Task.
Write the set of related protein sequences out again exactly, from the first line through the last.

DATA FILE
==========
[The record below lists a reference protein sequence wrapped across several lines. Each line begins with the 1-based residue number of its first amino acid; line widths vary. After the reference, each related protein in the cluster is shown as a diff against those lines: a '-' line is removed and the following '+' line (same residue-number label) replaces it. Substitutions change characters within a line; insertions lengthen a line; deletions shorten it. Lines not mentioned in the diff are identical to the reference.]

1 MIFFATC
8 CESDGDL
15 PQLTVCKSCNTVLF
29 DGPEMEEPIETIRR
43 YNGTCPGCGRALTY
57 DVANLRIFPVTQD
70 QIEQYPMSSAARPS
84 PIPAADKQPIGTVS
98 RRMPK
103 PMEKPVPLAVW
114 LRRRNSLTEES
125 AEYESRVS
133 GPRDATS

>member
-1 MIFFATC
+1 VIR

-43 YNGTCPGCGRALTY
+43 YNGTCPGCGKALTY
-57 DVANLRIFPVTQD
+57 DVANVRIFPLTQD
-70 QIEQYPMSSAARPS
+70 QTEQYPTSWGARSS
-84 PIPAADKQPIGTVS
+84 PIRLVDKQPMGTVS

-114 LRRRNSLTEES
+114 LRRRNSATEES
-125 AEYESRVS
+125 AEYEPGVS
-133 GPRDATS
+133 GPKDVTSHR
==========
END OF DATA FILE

[The record below lists a reference protein sequence wrapped across several lines. Each line begins with the 1-based residue number of its first amino acid; line widths vary. After the reference, each related protein in the cluster is shown as a diff against those lines: a '-' line is removed and the following '+' line (same residue-number label) replaces it. Substitutions change characters within a line; insertions lengthen a line; deletions shorten it. Lines not mentioned in the diff are identical to the reference.]

1 MIFFATC
8 CESDGDL
15 PQLTVCKSCNTVLF
29 DGPEMEEPIETIRR
43 YNGTCPGCGRALTY
57 DVANLRIFPVTQD
70 QIEQYPMSSAARPS
84 PIPAADKQPIGTVS
98 RRMPK
103 PMEKPVPLAVW
114 LRRRNSLTEES
125 AEYESRVS
133 GPRDATS

>member
-1 MIFFATC
+1 VIR

-43 YNGTCPGCGRALTY
+43 YNGTCPGCGKALTY
-57 DVANLRIFPVTQD
+57 DVANVRIFPLTQD
-70 QIEQYPMSSAARPS
+70 QTEQYPTSWGARSS
-84 PIPAADKQPIGTVS
+84 PIRLVDKQPMGTVS

-114 LRRRNSLTEES
+114 LRRRNSATEES
-125 AEYESRVS
+125 AEYEPGVS
-133 GPRDATS
+133 GPKDVTSHR